A* Pathfinding Project – One of the best pathfinding algorithms out there, highly optimised. Free and paid versions available.
Rain – Claims to be one of the most widely used AI engines out there. Rigging, decision tree editor and more features all included for free.
TouchKit – For tablet and mobile development, a script to recognise touch gestures.
TouchScript – Another script for tablets and mobile development, allows for handling of complex gestures.
UniRX – A reimplementation of the .NET Reactive Extensions. Supports all platforms and versions.
Unity Toolbag – A series of Unity scripts made by Nick Gravelyn
Unity 3D Wiki – Holds more than 800 articles on Unity 3D, as well as tutorials, tips, contests and projects. An essential resource.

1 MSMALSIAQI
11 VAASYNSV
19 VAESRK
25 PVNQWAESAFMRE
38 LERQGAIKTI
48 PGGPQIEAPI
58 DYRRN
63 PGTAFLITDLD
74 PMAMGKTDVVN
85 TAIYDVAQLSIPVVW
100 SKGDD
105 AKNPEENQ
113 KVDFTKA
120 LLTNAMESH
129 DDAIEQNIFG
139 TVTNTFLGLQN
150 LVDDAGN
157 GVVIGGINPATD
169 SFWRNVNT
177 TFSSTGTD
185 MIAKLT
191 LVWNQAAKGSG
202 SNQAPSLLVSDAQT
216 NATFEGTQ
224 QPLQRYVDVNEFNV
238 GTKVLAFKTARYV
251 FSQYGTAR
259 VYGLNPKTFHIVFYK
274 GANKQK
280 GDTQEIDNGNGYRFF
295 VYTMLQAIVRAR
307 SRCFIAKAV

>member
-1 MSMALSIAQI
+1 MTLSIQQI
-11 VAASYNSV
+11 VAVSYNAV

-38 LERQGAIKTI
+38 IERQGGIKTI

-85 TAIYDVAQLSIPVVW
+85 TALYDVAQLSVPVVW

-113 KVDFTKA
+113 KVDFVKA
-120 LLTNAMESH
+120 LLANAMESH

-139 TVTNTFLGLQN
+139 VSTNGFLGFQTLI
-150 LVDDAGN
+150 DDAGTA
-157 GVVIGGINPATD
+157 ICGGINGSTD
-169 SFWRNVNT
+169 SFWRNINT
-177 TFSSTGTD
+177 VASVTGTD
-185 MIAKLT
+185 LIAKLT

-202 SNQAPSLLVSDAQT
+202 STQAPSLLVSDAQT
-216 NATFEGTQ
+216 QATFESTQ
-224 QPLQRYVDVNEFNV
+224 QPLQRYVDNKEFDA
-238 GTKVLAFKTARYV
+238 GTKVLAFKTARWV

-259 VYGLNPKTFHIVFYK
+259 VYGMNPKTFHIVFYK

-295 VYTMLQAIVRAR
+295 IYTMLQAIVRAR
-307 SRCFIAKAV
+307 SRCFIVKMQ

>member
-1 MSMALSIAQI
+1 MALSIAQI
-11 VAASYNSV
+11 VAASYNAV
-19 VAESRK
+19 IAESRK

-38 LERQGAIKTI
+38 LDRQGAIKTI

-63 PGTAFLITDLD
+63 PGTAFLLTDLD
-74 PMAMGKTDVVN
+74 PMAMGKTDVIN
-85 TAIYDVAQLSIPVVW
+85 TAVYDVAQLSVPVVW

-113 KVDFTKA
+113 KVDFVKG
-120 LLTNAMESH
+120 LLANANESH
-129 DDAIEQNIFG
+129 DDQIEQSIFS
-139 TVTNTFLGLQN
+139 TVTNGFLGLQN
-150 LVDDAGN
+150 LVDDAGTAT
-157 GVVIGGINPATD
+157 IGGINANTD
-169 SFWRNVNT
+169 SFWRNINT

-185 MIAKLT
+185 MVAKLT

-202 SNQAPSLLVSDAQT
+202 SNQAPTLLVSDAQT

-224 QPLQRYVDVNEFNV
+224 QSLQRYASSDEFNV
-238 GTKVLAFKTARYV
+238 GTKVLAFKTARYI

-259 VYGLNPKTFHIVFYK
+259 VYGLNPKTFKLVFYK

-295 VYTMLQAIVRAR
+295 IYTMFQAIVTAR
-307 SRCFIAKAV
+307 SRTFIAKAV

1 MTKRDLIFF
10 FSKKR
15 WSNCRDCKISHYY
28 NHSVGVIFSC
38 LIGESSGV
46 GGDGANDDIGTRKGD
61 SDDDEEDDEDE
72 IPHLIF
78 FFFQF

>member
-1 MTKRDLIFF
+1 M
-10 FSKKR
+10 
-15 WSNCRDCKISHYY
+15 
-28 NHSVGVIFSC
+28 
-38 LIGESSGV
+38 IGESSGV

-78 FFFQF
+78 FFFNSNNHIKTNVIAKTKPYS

Devmag – This article was published in 2012, but its 50 tips on Unity Development are more akin to best practices. Form is important when creating, so make sure to read through this and stick to its suggestions.
Polycount Wiki – Not Unity-specific, but a great repository of information for game designers and developers on all engines.
/r/Unity3D – As ever, reddit provides a great community and resource hub for game developers, with this one specific to Unity 3D.
/r/Unity2D – As above, but for 2D development.
/r/UnityAssets – Subreddit for Unity Assets, very well organised by price and category.
Final Thoughts: Whether you’re just staring out in Unity or looking to improve your dev-game, there should be something here for all levels of experience with one of the biggest development engines. Don’t forget you can also find more game development resources in our Development Tools directory.